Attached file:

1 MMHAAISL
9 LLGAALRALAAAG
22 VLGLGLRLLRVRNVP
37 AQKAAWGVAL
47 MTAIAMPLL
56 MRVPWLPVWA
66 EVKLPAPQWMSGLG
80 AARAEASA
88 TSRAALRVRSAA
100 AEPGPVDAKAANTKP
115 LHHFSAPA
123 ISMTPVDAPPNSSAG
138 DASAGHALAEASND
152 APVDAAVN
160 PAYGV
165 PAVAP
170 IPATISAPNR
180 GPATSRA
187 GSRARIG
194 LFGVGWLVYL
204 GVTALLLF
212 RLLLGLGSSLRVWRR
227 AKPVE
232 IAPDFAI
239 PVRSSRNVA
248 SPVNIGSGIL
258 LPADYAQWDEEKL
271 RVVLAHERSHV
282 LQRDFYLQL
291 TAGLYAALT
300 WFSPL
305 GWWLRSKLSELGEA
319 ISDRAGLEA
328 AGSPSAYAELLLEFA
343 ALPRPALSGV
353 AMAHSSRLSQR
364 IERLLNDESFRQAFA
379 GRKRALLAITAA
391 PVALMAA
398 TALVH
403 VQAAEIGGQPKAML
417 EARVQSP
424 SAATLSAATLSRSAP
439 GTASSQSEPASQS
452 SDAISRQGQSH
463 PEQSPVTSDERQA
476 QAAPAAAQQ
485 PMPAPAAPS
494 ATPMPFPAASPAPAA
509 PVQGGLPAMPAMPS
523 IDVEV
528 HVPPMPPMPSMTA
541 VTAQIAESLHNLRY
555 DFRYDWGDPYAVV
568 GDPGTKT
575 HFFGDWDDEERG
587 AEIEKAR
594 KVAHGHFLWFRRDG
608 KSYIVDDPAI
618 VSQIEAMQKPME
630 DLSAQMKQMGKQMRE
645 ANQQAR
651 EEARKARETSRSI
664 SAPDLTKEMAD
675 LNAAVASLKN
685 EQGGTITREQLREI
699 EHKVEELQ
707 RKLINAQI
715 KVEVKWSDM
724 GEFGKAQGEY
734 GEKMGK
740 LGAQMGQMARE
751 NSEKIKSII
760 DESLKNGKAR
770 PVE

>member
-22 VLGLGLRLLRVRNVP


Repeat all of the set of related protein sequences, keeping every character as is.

1 MMHAAISL
9 LLGAALRALAAAG
22 VLGLGLRLLRVRNVP
37 AQKAAWGVAL
47 MTAIAMPLL
56 MRVPWLPVWA
66 EVKLPAPQWMSGLG
80 AARAEASA
88 TSRAALRVRSAA
100 AEPGPVDAKAANTKP
115 LHHFSAPA
123 ISMTPVDAPPNSSAG
138 DASAGHALAEASND
152 APVDAAVN
160 PAYGV
165 PAVAP
170 IPATISAPNR
180 GPATSRA
187 GSRARIG
194 LFGVGWLVYL
204 GVTALLLF
212 RLLLGLGSSLRVWRR
227 AKPVE
232 IAPDFAI
239 PVRSSRNVA
248 SPVNIGSGIL
258 LPADYAQWDEEKL
271 RVVLAHERSHV
282 LQRDFYLQL
291 TAGLYAALT
300 WFSPL
305 GWWLRSKLSELGEA
319 ISDRAGLEA
328 AGSPSAYAELLLEFA
343 ALPRPALSGV
353 AMAHSSRLSQR
364 IERLLNDESFRQAFA
379 GRKRALLAITAA
391 PVALMAA
398 TALVH
403 VQAAEIGGQPKAML
417 EARVQSP
424 SAATLSAATLSRSAP
439 GTASSQSEPASQS
452 SDAISRQGQSH
463 PEQSPVTSDERQA
476 QAAPAAAQQ
485 PMPAPAAPS
494 ATPMPFPAASPAPAA
509 PVQGGLPAMPAMPS
523 IDVEV
528 HVPPMPPMPSMTA
541 VTAQIAESLHNLRY
555 DFRYDWGDPYAVV
568 GDPGTKT
575 HFFGDWDDEERG
587 AEIEKAR
594 KVAHGHFLWFRRDG
608 KSYIVDDPAI
618 VSQIEAMQKPME
630 DLSAQMKQMGKQMRE
645 ANQQAR
651 EEARKARETSRSI
664 SAPDLTKEMAD
675 LNAAVASLKN
685 EQGGTITREQLREI
699 EHKVEELQ
707 RKLINAQI
715 KVEVKWSDM
724 GEFGKAQGEY
734 GEKMGK
740 LGAQMGQMARE
751 NSEKIKSII
760 DESLKNGKAR
770 PVE

>member
-22 VLGLGLRLLRVRNVP